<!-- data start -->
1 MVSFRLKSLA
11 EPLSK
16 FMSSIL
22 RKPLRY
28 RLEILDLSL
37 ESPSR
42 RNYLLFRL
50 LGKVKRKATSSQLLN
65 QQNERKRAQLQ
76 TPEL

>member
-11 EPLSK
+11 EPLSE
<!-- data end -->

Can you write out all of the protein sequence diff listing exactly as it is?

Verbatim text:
1 MVSFRLKSLA
11 EPLSK
16 FMSSIL
22 RKPLRY
28 RLEILDLSL
37 ESPSR
42 RNYLLFRL
50 LGKVKRKATSSQLLN
65 QQNERKRAQLQ
76 TPEL

>member
-11 EPLSK
+11 EPLSE